Shackleton crater on the Moon’s south pole has been somewhat of an enigma, as its permanently shadowed interior has made it difficult to detect what is inside. But with new observations using the laser altimeter on the Lunar Reconnaissance Orbiter (LRO) spacecraft, a team of researchers has essentially illuminated the crater’s interior with laser light, measuring its albedo, or natural reflectance. The scientists found that the crater’s floor is quite bright, an observation consistent with the presence of ice. In fact, ice may make up 22 percent of the material on the crater floor, with possibly more ice embedded within the crater walls.

“We decided we would study the living daylights out of this crater,” said Maria Zuber from the Massachuesetts Institute of Technology, who lead a team to study Shackleton Crater. “From the incredible density of observations we were able to make an extremely detailed topographic map.”

For laser altimeter observations, elevation maps can be created by measuring the time it takes for laser light to bounce down to the Moon’s surface and back to the instrument. The longer it takes, the lower the terrain’s elevation. Using these measurements, the group mapped the crater’s floor and the slope of its walls.

The team used over 5 million measurements to create their detailed map.

While the crater’s floor was relatively bright, Zuber and her colleagues observed that its walls were even brighter. The finding was at first puzzling. Scientists had thought that if ice were anywhere in a crater, it would be on the floor, where no direct sunlight penetrates. The upper walls of Shackleton crater are occasionally illuminated, which could evaporate any ice that accumulates. A theory offered by the team to explain the puzzle is that “moonquakes”– seismic shaking brought on by meteorite impacts or gravitational tides from Earth — may have caused Shackleton’s walls to slough off older, darker soil, revealing newer, brighter soil underneath. Zuber’s team’s ultra-high-resolution map provides strong evidence for ice on both the crater’s floor and walls.

“There may be multiple explanations for the observed brightness throughout the crater,” said Zuber. “For example, newer material may be exposed along its walls, while ice may be mixed in with its floor.”

The crater, named after the Antarctic explorer Ernest Shackleton, is nearly 20 km (more than 12 miles) wide and over 3 km (2 miles) deep — about as deep as Earth’s oceans. Zuber described the crater’s interior as “extremely rugged … It would not be easy to crawl around in there.”

She added that the new topographic map will help researchers understand crater formation and study other uncharted areas of the moon.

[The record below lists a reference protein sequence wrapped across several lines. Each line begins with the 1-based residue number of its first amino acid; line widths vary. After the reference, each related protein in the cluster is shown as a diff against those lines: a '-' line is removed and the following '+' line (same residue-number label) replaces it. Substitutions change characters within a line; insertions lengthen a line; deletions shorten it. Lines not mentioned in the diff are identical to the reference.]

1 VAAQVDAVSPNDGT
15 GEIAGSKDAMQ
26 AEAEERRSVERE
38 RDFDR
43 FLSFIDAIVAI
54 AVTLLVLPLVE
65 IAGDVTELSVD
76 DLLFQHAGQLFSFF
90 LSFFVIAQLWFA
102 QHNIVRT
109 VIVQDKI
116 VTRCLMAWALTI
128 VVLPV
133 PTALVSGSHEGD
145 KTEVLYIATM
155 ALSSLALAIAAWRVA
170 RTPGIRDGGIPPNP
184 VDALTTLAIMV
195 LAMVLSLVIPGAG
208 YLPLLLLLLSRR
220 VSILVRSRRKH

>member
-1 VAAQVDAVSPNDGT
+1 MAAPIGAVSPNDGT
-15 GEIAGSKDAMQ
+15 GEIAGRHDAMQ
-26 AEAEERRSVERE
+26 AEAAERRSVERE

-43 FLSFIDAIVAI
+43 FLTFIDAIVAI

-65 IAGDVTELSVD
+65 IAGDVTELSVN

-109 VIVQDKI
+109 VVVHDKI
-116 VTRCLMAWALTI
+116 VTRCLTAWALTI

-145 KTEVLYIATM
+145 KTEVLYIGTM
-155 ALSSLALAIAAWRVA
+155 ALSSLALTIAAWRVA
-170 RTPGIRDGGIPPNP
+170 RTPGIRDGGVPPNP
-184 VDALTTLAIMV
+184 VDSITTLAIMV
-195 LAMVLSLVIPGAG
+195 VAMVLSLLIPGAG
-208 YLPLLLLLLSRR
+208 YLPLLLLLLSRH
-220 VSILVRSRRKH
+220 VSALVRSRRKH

“I will never get over the thrill when I see a new terrain for the first time,” Zuber said. “It’s that sort of motivation that causes people to explore to begin with. Of course, we’re not risking our lives like the early explorers did, but there is a great personal investment in all of this for a lot of people.”

Ben Bussey, staff scientist at Johns Hopkins University’s Applied Physics Laboratory, said the new evidence for ice in Shackleton crater may indeed help determine the course for future lunar missions.

“Ice in the polar regions has been sort of an enigmatic thing for some time … I think this is another piece of evidence for the possibility of ice,” Bussey says. “To truly answer the question, we’ll have to send a lunar lander, and these results will help us select where to send a lander.”

And for any humans explorers, a crater like Shackleton at the lunar poles may well be the best location for a base, as the poles contain regions of near-permanent sunlight needed for power, and regions of near-permanent darkness containing ice — both of which would be essential resources for any lunar colony.

The team’s research was published today in the Journal Nature.

Sources: MIT, NASA

Lead image caption: Elevation (left) and shaded relief (right) image of Shackleton, a 21-km-diameter (12.5-mile-diameter) permanently shadowed crater adjacent to the lunar south pole. The structure of the crater’s interior was revealed by a digital elevation model constructed from over 5 million elevation measurements from the Lunar Orbiter Laser Altimeter. Credit: NASA/Zuber, M.T. et al., Nature, 2012

Second image caption: This is an elevation map of Shackleton crater made using LRO Lunar Orbiter Laser Altimeter data. The false colors indicate height, with blue lowest and red/white highest. Credit: NASA/Zuber, M.T. et al., Nature, 2012

Organics Found in Mars Meteorites, But Nothing Biological

Editor’s note: This guest post was written by Andy Tomaswick, an electrical engineer who follows space science and technology.

The search for biologically created organic molecules on Mars goes back at least to the 1970s with the Viking program. Those missions had famously mixed results, and so the search for carbon-based life on Mars continues to this day. Researchers keeping piling on more and more evidence to excite astrobiologists and new results published in a study by the Planetary Science Institute and the Carnegie Institute of Washington may heighten their enthusiasm.

The latest results come from a team led by Andrew Steele of the Carnegie Institution for Science who surveyed meteorites from Mars, which covered a 4.2 billion year time span of Martian geology. While it is no surprise that there are organics on Mars — that Martian meteorites contain carbon-based molecules has been known for years — the team confirmed those findings by detecting organics on ten of the eleven meteorites they examined. However, questions remained as to where exactly the meteorite-bound organic molecules came from and, if they were from Mars, what had created them?

The team set out to answer these questions and came to the conclusion that the molecules are indeed from Mars and not the result of some cross-contamination from Earth’s biosphere. However, they also found that the molecules were not created by any biological process. The organics actually formed in the chunks of rock that later became the meteorites that transported them to earth. Their formation was part of a volcanic process that traps carbon in crystal structures formed by cooling magma. Through a series of non-biological chemical reactions, the complex organics found in the meteorites are created using the carbon trapped in these crystals.